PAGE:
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Category: IP routing

Back to Basics: Unnumbered IPv4 Interfaces

In the previous blog post in this series, we explored some of the reasons IP uses per-interface (and not per-node) IP addresses. That model worked well when routers had few interfaces and mostly routed between a few LAN segments (often large subnets of a Class A network assigned to an academic institution) and a few WAN uplinks. In those days, the WAN networks were often implemented with non-IP technologies like Frame Relay or ATM (with an occasional pinch of X.25).

The first sign of troubles in paradise probably occurred when someone wanted to use a dial-up modem to connect to a LAN segment. What subnet (and IP address) do you assign to the dial-up connection, and how do you tell the other end what to use? Also, what do you do when you want to have a bank of modems and dozens of people dialing in?

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Back to Basics: The History of IP Interface Addresses

In the previous blog post in this series, we figured out that you might not need link-layer addresses on point-to-point links. We also started exploring whether you need network-layer addresses on individual interfaces but didn’t get very far. We’ll fix that today and discover the secrets behind IP address-per-interface design.

In the early days of computer networking, there were three common addressing paradigms:

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Back to Basics: Do We Need Interface Addresses?

In the world of ubiquitous Ethernet and IP, it’s common to think that one needs addresses in packet headers in every layer of the protocol stack. We have MAC addresses, IP addresses, and TCP/UDP port numbers… and low-level addresses are assigned to individual interfaces, not nodes.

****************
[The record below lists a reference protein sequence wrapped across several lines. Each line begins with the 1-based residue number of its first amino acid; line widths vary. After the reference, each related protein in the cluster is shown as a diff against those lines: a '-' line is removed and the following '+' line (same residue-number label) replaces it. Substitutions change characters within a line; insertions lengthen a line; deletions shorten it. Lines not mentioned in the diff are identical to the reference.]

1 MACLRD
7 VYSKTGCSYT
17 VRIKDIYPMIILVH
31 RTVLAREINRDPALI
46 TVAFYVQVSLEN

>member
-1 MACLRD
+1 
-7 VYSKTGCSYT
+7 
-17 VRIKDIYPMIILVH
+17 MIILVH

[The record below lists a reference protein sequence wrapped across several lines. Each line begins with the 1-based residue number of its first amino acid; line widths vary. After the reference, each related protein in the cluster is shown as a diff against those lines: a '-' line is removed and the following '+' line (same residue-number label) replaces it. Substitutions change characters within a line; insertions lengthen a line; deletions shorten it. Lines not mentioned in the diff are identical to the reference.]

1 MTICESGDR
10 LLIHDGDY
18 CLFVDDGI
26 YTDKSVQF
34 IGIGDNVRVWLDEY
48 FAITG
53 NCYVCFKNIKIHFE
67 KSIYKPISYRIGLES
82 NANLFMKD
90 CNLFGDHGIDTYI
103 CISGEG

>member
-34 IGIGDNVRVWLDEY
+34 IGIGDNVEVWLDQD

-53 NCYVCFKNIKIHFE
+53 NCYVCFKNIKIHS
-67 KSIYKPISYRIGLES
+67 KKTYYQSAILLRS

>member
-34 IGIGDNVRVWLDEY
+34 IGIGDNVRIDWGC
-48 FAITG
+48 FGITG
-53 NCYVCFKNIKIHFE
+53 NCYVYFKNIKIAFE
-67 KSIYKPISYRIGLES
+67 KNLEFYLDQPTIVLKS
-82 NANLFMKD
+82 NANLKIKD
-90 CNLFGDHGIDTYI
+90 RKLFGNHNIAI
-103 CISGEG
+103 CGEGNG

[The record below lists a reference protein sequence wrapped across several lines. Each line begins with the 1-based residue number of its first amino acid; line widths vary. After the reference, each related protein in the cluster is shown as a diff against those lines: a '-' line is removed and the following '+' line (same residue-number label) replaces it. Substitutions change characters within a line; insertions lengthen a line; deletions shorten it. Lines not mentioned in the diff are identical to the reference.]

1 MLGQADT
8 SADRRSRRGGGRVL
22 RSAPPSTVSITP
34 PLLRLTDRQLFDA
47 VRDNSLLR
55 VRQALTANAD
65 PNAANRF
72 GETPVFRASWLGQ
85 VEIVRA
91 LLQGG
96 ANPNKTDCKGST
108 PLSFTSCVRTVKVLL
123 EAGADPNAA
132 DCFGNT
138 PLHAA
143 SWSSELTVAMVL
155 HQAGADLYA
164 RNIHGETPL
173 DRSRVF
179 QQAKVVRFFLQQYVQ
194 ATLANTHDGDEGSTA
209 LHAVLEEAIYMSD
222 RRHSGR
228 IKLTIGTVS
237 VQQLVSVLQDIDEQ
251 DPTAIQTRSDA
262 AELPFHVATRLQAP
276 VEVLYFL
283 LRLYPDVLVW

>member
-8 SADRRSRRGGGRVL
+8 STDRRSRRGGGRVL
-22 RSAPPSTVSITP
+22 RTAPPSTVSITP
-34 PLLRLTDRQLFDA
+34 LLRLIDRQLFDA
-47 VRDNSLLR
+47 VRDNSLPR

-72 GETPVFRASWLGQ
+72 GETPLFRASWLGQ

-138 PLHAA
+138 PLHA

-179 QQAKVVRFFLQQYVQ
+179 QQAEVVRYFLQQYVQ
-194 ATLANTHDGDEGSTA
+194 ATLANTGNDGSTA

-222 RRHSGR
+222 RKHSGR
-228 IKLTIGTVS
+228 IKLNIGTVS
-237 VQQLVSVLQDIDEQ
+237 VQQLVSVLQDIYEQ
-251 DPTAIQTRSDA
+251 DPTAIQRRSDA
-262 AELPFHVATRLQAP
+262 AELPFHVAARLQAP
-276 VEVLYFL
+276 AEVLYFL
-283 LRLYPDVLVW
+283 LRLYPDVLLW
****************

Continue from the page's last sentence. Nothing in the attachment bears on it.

Turns out that’s just one option… and not exactly the best one in many scenarios. You could have interfaces with no addresses, and you could have addresses associated with nodes, not interfaces.

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Building Unnumbered Ethernet Lab with netsim-tools

Last week I described the new features added to netsim-tools release 0.4, including support for unnumbered interfaces and OSPF routing. Now let’s see how I used them to build a multi-vendor lab to test which platforms could be made to interoperate when running OSPF over unnumbered Ethernet interfaces.

This blog post has been updated to use the new netlab CLI introduced in netsim-tools release 0.8
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Unequal-Cost Multipath in Link State Protocols

TL&DR: You get unequal-cost multipath for free with distance-vector routing protocols. Implementing it in link state routing protocols is an order of magnitude more CPU-consuming.

Continuing our exploration of the Unequal-Cost Multipath world, why was it implemented in EIGRP decades ago, but not in OSPF or IS-IS?

Ignoring for the moment the “does it make sense” dilemma: finding downstream paths (paths strictly shorter than the current best path) is a side effect of running distance vector algorithms.

For a more formal discussion of loop-free alternates and downstream paths, please read RFC 5714 and RFC 5286.
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Video: Path Discovery in Transparent Bridging and Routing

In the previous video in this series, I described how path discovery works in source routing and virtual circuit environments. I couldn’t squeeze the discussion of hop-by-hop forwarding into the same video (it would make the video way too long); you’ll find it in the next video in the same section.

The video is part of How Networks Really Work webinar and available with Free Subscription.
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Chasing Anycast IP Addresses

One of my readers sent me this question:

My job required me to determine if one IP address is unicast or anycast. Is it possible to get this information from the bgp dump?

TL&DR: Not with anything close to 100% reliability. An academic research paper (HT: Andrea di Donato) documents a false-positive rate of around 10%.

If you’re not familiar with IP anycast: it’s a brilliant idea of advertising the same prefix from multiple independent locations, or the same IP address from multiple servers. Works like a charm for UDP (that’s how all root DNS servers are built) and supposedly pretty well across distant-enough locations for TCP (with a long list of caveats when used within a data center).